Scientists Use CRISPR Gene Editing to Create the World's First Mutant Social Insect
Researchers succeed in deleting key genes from ants, significantly modifying their behavior.
A staple of bad science fiction, mutant ants have been more of a figment of imagination rather than scientific reality. We’ve genetically altered mice and fruit flies, but growing mutant ants has eluded scientists due to the complex life cycle of the little critters. Now two teams announced that they managed to edit out certain genes from lab ants, altering their behavior.
The team from Rockefeller University published a paper outlining how they removed orco - a gene that plays a key part in an ant’s odor receptors. Deleting the gene by using the CRISPR-Cas9 technique resulted in the ants losing about 90% of their “olfaction”. This made them unable to socialize. The ants also changed in other ways, showing affected behavior. They laid very few eggs, wandered aimlessly, and showed poor parenting.
The other team, including scientists from NYU, Vanderbilt University, University of Pennsylvania, and Arizona State University, also used CRISPR to delete the orco protein in ants to affect their communication through pheromones, causing an "aberrant social behavior and defective neural development."
Researchers modified the ability of the ants to detect pheromones though porous hairs on their antennae. Credit: Rockefeller University.
This kind of interference with the social behavior of ants is considered a success because of the difficulty in altering the nature of insects with such a sophisticated social structure. NYU Professor Claude Desplan, who was involved in one of the studies called the modified ant they created “the first mutant in any social insect.”
“While ant behavior does not directly extend to humans, we believe that this work promises to advance our understanding of social communication, with the potential to shape the design of future research into disorders like schizophrenia, depression or autism that interfere with it,” said Desplan.
Why edit ant genes at all? Daniel Kronauer, author of the Rockefeller University study, says there are “interesting biologic questions” you can only study in ants.
“It was well known that ant language is produced through pheromones, but now we understand a lot more about how pheromones are perceived,” says Kronauer. “The way ants interact is fundamentally different from how solitary organisms interact, and with these findings we know a bit more about the genetic evolution that enabled ants to create structured societies.”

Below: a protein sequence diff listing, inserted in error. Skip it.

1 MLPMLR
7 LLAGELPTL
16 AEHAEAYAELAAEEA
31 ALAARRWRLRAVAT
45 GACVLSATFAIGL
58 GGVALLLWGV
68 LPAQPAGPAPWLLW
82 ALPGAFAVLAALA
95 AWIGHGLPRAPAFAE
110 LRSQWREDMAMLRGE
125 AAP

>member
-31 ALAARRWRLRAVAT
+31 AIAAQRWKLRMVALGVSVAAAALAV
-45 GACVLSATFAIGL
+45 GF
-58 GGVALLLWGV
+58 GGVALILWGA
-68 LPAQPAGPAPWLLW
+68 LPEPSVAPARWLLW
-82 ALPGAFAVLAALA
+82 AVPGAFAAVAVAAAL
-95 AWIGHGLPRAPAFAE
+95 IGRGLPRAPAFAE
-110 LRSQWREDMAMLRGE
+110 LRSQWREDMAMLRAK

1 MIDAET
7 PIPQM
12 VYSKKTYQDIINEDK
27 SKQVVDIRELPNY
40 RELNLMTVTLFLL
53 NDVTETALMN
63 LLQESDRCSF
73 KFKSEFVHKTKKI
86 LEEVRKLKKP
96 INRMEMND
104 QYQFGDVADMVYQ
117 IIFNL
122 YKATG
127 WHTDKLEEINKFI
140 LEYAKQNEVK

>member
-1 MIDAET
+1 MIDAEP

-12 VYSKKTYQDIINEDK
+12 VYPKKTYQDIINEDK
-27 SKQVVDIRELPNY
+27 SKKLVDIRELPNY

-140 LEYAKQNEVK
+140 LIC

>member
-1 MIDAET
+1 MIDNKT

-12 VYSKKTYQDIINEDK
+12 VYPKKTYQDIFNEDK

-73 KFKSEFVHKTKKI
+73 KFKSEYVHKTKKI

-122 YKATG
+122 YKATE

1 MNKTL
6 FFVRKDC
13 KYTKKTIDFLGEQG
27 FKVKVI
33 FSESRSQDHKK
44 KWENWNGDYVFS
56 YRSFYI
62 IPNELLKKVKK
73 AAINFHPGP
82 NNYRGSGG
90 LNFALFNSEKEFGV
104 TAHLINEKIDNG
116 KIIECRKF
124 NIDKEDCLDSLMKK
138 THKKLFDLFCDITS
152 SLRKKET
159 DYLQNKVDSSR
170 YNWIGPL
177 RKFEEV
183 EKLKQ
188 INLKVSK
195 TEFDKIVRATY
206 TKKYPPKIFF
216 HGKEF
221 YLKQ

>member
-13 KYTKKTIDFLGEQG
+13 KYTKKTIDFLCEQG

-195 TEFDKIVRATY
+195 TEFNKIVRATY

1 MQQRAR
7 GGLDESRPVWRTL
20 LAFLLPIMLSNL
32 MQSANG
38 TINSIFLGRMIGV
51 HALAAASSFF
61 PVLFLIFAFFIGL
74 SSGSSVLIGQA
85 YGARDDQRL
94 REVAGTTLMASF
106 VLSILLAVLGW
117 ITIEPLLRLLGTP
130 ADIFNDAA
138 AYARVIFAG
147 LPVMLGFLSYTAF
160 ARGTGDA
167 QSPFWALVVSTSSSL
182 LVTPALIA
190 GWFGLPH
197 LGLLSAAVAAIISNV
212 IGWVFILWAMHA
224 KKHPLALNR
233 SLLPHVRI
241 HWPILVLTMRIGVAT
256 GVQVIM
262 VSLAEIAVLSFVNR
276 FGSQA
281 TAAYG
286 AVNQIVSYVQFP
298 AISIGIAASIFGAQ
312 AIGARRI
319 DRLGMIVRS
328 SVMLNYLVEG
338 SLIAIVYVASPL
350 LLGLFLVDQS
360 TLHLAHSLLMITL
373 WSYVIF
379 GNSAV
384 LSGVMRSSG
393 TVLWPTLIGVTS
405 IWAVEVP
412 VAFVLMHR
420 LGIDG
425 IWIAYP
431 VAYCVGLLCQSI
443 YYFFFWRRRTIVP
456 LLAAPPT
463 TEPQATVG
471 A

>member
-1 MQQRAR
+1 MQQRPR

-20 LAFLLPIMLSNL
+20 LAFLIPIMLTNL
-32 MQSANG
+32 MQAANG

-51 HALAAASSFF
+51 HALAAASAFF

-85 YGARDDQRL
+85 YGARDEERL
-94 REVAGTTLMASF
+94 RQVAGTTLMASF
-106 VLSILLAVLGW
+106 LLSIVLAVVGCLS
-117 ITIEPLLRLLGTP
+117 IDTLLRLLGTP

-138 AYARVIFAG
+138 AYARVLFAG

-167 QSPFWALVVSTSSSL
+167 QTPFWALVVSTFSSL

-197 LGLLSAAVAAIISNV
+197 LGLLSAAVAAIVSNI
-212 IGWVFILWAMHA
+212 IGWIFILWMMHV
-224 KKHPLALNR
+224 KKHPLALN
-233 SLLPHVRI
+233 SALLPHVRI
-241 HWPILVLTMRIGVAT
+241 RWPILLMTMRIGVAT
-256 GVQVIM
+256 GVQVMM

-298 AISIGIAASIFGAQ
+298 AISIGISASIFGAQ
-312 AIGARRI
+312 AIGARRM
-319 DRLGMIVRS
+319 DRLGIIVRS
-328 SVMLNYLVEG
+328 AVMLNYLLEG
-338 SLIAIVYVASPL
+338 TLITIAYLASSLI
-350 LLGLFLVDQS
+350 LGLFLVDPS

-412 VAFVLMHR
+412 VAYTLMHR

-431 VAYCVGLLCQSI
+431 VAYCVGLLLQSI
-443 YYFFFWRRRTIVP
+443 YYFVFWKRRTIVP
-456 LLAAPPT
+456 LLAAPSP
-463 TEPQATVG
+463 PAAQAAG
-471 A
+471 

Check out this animation of how Kronauer and his colleagues tracked color-coded ants, while using an algorithm to analyze the resulting behavior.
Pfizer's partnerships strengthen their ability to deliver vaccines in developing countries.
- Community healthcare workers face many challenges in their work, including often traveling far distances to see their clients
- Pfizer is helping to drive the UN's sustainable development goals through partnerships.
- Pfizer partnered with AMP and the World Health Organization to develop a training program for healthcare workers.
The best-selling author tells us his methods.
- James Patterson has sold 300 million copies of his 130 books, making him one of the most successful authors alive today.
- He talks about how some writers can overdo it by adding too much research, or worse, straying from their outline for too long.
- James' latest book, The President is Missing, co-written with former President Bill Clinton, is out now.
Progressive America would be half as big, but twice as populated as its conservative twin.
- America's two political tribes have consolidated into 'red' and 'blue' nations, with seemingly irreconcilable differences.
- Perhaps the best way to stop the infighting is to go for a divorce and give the two nations a country each
- Based on the UN's partition plan for Israel/Palestine, this proposal provides territorial contiguity and sea access to both 'red' and 'blue' America
It's the first time the association hasn't hired a comedian in 16 years.
- The 2018 WHCA ended in controversy after comedian Michelle Wolf made jokes some considered to be offensive.
- The WHCA apologized for Wolf's jokes, though some journalists and many comedians backed the comedian and decried arguments in favor of limiting the types of speech permitted at the event.
- Ron Chernow, who penned a bestselling biography of Alexander Hamilton, will speak at next year's dinner.
SMARTER FASTER trademarks owned by The Big Think, Inc. All rights reserved.